The Basics: How Do Probiotics Help Your Gut?

Understanding how probiotics can help correct gut problems means understanding what can go wrong in the first place — more specifically dysbiosis.

Gut dysbiosis is when the healthy balance of gut microbes throughout the digestive tract, collectively known as the microbiota or microbiome, is disrupted. Many different things can contribute to dysbiosis,  including poor diet, a bout of food poisoning, or a stomach virus. Stress, smoking, too much alcohol, and being inactive can also contribute. These can all lead to  bad bacteria getting the upper hand.

Stomach conditions that have been linked with gut bacteria imbalances or harmful bacteria include [1, 2, 3, 4, 5, 6, 7, 8, 9, 10]:

  • Helicobacter pylori infection
  • Gastroenteritis 
  • Gastric cancer 
  • Reflux 
  • Functional dyspepsia 
  • Peptic ulcer

Wider digestive system issues (involving other parts of the gastrointestinal tract, such as the small intestine and bowel) may also be caused by, or indirectly related to, gut dysbiosis [11, 12, 13, 14]:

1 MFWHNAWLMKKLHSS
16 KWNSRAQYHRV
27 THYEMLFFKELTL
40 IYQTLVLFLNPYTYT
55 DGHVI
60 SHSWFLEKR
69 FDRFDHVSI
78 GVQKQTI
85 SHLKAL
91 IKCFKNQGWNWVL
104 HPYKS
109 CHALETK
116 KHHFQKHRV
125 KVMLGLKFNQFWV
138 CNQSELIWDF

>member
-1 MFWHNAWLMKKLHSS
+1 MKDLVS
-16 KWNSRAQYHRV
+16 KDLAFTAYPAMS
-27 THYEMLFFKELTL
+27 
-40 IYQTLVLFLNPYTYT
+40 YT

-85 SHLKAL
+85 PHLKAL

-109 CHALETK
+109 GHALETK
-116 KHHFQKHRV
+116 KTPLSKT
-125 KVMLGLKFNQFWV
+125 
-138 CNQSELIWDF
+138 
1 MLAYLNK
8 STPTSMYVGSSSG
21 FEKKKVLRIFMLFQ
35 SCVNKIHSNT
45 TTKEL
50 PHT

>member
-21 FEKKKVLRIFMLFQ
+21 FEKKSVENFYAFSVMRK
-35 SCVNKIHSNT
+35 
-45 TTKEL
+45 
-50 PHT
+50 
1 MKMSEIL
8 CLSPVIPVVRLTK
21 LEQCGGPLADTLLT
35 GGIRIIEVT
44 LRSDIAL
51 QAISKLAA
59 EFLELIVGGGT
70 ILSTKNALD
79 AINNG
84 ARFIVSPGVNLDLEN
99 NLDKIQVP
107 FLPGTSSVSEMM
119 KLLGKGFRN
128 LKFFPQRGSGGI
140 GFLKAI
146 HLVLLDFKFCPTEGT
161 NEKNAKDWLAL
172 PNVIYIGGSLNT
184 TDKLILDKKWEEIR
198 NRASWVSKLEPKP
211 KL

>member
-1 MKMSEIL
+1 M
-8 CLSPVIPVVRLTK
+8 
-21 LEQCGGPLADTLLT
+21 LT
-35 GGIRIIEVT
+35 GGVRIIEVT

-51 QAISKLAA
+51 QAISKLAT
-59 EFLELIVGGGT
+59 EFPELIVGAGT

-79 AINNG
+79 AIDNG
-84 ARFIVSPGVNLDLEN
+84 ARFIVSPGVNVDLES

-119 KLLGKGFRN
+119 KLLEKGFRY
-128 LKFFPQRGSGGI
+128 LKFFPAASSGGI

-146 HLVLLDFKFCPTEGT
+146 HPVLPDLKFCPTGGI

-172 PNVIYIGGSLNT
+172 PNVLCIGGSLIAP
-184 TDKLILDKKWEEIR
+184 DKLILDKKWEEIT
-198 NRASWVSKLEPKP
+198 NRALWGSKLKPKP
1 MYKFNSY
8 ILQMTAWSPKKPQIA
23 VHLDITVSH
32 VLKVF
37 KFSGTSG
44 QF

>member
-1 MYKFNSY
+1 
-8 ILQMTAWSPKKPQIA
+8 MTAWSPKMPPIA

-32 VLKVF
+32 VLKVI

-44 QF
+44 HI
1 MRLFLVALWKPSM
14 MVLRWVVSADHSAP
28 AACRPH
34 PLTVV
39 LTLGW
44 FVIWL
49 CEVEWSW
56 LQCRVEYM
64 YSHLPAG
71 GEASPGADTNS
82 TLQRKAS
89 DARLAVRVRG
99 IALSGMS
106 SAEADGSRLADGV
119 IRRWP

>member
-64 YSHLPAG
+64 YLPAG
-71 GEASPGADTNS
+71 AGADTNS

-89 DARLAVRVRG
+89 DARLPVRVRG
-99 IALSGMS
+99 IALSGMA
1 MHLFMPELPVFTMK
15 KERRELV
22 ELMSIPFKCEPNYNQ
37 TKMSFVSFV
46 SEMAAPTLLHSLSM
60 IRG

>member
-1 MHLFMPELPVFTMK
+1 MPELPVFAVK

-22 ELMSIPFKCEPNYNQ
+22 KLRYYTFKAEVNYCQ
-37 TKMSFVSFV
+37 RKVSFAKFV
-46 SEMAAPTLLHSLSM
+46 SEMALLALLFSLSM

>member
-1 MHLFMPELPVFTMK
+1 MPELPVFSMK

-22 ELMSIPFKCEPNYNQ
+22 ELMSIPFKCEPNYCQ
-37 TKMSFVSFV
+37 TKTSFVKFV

Probiotics introduce good bacteria back into your gut, tackling the underlying gut microbiome imbalance. I go into more detail in the table below, but studies show that probiotics help in many different conditions including:

  • IBS (bloating, diarrhea and/or constipation) [15, 16, 17, 18, 19]
  • Inflammatory bowel diseases (IBD) such as ulcerative colitis [20, 21]
  • SIBO (Small Intestinal Bacterial Overgrowth) [22, 23]

Probiotics probably won’t work alone though — you need to make other more fundamental changes, like eating a healthful diet, to successfully restore balance to your gut flora and ease symptoms.

Stomach Ailments that Respond to Probiotics